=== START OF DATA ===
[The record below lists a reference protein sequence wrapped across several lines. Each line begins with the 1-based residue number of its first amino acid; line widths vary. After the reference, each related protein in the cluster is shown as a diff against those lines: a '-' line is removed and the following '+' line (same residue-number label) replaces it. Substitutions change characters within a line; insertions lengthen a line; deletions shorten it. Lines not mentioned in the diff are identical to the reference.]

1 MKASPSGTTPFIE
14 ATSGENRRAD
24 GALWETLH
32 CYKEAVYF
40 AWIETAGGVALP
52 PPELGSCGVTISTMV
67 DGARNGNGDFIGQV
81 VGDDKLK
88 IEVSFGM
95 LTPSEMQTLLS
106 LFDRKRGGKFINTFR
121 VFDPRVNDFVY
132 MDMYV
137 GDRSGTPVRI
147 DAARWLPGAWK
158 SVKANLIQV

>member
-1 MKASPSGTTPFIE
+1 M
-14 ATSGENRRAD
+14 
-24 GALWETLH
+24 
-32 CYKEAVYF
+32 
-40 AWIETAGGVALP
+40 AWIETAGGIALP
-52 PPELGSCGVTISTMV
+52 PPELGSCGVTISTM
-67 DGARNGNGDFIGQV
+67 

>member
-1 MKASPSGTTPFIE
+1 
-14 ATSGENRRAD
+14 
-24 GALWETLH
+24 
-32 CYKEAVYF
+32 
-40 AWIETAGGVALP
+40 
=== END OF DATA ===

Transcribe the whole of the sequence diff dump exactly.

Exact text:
[The record below lists a reference protein sequence wrapped across several lines. Each line begins with the 1-based residue number of its first amino acid; line widths vary. After the reference, each related protein in the cluster is shown as a diff against those lines: a '-' line is removed and the following '+' line (same residue-number label) replaces it. Substitutions change characters within a line; insertions lengthen a line; deletions shorten it. Lines not mentioned in the diff are identical to the reference.]

1 MKASPSGTTPFIE
14 ATSGENRRAD
24 GALWETLH
32 CYKEAVYF
40 AWIETAGGVALP
52 PPELGSCGVTISTMV
67 DGARNGNGDFIGQV
81 VGDDKLK
88 IEVSFGM
95 LTPSEMQTLLS
106 LFDRKRGGKFINTFR
121 VFDPRVNDFVY
132 MDMYV
137 GDRSGTPVRI
147 DAARWLPGAWK
158 SVKANLIQV

>member
-1 MKASPSGTTPFIE
+1 M
-14 ATSGENRRAD
+14 
-24 GALWETLH
+24 
-32 CYKEAVYF
+32 
-40 AWIETAGGVALP
+40 AWIETAGGIALP
-52 PPELGSCGVTISTMV
+52 PPELGSCGVTISTM
-67 DGARNGNGDFIGQV
+67 

>member
-1 MKASPSGTTPFIE
+1 
-14 ATSGENRRAD
+14 
-24 GALWETLH
+24 
-32 CYKEAVYF
+32 
-40 AWIETAGGVALP
+40 